What Causes Teachers to Burnout
Teachers burn out because of overwhelming pressure and stress. It's a work-related tension comprising of frustration and low self-esteem. According to research, teachers felt exhausted and drained out after a long day. And at the end of the school week, they become sarcastic and uncaring. Teaching is a high-stress profession and very much demanding. Teachers have to be on their toes all the time. They have to handle the students and answer the parents, school management board and the administrators. Teachers always have their hands full. Some teachers cope by taking a day or two off to wind down and breathe. It has an adverse impact on the schools and students as a whole. Schools have to look for substitute teachers in the last minute so that the students' time and a day don't get wasted. Burnout has its fair share of negative impacts on the system. It's not comfortable working with students because one has to meet their needs and demands and alongside do what the administration wants. Moreover, the government wants their work to be done anyhow. It doesn't look into the grievances of teachers. In fact, it adds more and more onto the teacher's workload.
Triggers and Causes of Teachers' Burnout
The teaching profession is much more than giving education. Teachers have to play so many roles from that of an educator to a counsellor to the mother, to nurse, to the referee and much more! If teachers don't get burned out, then they are not human! They have juggle so many things at once and outlined here are some triggers and causes of teachers' burnout:
• Discipline- not all students are alike. Some follow the rules happily while some sulk and bring about the disorder. Students who misbehave test the patience of teachers. Amazingly, many teachers handle this smoothly, but it leaves a dire effect on their mind.
• Administration Pressure - teachers need to change their teaching techniques and strategies all the time. They do this to reach out to the students in a creative manner. The administration doesn't find sense in it and wants their teachers only to use one technique or strategy. It puts unwarranted pressure on teachers.
• Lack of Support - it has been observed in many schools that the teachers are usually at loggerheads with the management board. There is a lack of support. Teachers' suggestions and ideas are pushed aside.
• Taking Work Home - when they can't get it done in the classroom, they take the work home. Many teachers end up doing this; they take assignments, essays and books home to mark. They do it in their personal space and time. It adds on to the burnout.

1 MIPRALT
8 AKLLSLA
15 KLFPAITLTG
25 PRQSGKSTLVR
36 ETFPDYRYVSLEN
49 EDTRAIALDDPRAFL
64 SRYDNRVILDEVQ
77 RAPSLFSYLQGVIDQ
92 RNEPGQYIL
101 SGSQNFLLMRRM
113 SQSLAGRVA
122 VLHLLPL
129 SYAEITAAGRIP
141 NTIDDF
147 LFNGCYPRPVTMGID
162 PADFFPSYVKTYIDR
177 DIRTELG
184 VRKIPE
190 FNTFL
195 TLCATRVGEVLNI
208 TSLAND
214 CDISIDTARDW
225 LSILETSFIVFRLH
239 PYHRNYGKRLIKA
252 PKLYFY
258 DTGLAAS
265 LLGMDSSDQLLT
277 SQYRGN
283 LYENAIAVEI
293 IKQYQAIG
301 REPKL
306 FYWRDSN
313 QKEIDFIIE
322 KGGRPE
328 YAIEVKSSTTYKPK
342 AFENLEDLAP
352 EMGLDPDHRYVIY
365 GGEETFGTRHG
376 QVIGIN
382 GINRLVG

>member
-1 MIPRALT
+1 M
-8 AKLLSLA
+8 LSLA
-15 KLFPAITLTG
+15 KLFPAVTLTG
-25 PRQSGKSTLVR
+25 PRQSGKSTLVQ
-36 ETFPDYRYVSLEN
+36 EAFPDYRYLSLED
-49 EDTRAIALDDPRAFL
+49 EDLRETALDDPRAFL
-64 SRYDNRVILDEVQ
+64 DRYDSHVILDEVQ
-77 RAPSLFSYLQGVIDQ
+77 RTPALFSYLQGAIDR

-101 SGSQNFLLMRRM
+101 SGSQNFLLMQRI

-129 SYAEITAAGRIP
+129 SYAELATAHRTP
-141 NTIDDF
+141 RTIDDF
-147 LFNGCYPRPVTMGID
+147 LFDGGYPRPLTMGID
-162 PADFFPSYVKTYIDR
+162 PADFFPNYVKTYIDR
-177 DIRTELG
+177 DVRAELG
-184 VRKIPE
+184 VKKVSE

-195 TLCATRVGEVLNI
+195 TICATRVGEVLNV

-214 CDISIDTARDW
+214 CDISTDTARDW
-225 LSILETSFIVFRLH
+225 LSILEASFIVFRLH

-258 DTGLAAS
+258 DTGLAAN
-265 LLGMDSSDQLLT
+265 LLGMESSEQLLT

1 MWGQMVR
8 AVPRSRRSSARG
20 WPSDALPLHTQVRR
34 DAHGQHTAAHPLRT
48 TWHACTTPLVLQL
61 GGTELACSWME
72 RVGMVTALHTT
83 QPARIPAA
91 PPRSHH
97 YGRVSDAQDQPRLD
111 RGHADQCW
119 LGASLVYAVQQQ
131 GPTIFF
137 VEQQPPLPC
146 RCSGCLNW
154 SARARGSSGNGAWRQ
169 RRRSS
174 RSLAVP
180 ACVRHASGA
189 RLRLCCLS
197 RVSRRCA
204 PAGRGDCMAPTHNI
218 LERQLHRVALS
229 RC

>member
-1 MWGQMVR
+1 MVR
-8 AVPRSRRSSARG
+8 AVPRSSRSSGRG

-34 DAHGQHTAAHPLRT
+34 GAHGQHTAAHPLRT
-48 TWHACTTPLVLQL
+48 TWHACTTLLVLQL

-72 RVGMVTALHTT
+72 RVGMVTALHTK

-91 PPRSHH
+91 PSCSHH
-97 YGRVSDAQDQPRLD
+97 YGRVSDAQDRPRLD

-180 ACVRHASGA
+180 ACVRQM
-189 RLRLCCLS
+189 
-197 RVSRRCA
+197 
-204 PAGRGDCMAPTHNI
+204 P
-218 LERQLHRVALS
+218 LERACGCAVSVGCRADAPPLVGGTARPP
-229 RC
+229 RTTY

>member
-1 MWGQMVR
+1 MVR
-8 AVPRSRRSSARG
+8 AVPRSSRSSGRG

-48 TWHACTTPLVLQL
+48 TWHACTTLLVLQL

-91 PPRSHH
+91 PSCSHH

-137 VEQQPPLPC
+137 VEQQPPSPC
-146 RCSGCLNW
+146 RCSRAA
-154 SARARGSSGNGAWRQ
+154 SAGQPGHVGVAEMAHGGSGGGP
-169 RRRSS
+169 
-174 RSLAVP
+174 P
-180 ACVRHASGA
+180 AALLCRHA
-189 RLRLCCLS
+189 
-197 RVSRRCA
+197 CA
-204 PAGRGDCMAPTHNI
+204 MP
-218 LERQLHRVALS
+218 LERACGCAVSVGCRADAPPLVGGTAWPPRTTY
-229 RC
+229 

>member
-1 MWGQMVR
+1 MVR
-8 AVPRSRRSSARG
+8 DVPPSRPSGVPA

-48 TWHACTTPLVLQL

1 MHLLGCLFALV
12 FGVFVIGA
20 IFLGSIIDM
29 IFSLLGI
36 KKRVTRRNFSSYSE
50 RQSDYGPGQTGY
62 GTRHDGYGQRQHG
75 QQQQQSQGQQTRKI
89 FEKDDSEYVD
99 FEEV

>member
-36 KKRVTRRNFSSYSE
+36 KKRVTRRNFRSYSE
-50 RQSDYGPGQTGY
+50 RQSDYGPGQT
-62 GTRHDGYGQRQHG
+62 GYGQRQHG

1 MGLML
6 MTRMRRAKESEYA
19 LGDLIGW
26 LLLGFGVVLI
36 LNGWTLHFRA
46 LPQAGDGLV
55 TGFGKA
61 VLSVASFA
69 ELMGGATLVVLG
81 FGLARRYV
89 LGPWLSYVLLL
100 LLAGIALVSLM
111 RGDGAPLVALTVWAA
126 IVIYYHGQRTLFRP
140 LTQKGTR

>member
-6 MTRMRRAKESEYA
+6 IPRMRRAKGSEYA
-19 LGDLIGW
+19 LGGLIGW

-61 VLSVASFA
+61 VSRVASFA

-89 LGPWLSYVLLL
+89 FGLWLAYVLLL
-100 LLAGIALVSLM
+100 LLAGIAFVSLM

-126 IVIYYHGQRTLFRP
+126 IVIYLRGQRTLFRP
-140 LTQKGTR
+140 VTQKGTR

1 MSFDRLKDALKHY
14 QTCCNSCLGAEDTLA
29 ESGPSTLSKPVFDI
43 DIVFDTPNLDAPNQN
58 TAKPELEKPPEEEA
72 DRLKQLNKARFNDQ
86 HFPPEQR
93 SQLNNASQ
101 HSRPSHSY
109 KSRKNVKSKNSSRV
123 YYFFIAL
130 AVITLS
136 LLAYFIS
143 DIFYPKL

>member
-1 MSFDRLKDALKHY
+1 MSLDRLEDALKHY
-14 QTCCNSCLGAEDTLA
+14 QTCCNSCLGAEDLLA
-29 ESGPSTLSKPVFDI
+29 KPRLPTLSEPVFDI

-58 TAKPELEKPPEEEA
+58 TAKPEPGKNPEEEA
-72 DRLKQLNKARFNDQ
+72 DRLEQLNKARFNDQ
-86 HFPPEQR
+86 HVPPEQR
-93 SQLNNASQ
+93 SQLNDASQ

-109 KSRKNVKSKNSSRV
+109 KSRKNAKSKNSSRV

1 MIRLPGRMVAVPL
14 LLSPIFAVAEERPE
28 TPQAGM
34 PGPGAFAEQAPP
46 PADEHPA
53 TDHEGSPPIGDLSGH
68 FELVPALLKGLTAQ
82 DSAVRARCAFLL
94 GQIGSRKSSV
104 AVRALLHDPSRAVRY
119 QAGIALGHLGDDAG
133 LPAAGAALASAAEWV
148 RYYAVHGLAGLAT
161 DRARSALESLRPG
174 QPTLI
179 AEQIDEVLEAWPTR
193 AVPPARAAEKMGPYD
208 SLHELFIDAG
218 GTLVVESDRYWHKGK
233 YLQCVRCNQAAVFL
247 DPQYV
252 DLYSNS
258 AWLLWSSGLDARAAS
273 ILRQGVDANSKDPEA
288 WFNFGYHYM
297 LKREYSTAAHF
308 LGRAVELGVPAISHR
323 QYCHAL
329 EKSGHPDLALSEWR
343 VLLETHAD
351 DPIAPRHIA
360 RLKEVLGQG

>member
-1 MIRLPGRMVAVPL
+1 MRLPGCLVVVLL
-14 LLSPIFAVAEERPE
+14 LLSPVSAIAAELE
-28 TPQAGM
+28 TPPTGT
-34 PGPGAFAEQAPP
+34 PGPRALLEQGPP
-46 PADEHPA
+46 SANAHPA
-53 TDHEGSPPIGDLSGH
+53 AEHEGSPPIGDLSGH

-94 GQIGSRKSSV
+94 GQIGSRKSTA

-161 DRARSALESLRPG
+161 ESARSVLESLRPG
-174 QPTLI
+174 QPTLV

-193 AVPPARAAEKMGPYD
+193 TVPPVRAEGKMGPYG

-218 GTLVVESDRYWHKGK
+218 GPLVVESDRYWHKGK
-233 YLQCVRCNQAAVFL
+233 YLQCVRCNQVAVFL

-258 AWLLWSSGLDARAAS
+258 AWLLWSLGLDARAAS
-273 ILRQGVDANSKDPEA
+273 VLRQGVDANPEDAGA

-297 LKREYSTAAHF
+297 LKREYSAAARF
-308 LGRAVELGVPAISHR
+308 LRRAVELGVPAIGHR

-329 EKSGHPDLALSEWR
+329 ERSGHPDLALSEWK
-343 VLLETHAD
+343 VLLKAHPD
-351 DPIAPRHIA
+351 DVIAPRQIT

• Low Salary - teachers no longer find their salaries lucrative. In fact, the time and energy they spend in their profession burn a hole in their pockets. The ministry and school administrators are very much aware of this, but nothing definite has come up.
• Time Constraint - teachers have a limited time to get their work done. They have to race against the clock to educate the students in line with the curriculum and syllabus; there are extracurricular activities to be taken care of, assignments and projects to be planned and given and meetings with parents. Teachers have so much to do in little time.
Teachers have to go through poor working conditions. The classrooms are poorly ventilated, and they have to handle more than the required number of students. It leaves a negative impact on the overall performance of some students because the teachers are not able to give them attention.
How to Tackle the Situation
Burnout can be addressed only through direct action. In other words, the cause has to address and eliminated. The administrators and the school management need to work hand-in-hand with the teachers. They have to keep in mind that the teachers play a very crucial role. The administrators and the school management have to address the teachers' grievances collectively. Teachers can take control by:
• Not overworking. They should do everything within the school boundary and not take work home because it only adds onto their stress. And thus, they end up neglecting their family. Teachers should opt for a healthy family life above anything else.
• Relax/Timeout. Teachers should take a short break. They can do so when the students go on recess or lunch break. Teachers can use this time to relax and refresh their mind and body. They will feel right.
• Talk. If teachers are having a problem, they should talk freely about it with the concerned head of department or administration. They can find the solution to the problem there and then.
Teachers can also release the pressure or stress by writing diaries. They will feel as if a burden or load has been lifted off their shoulders. Going for walks in the park after a long day at school is also helpful. It helps teachers in winding down.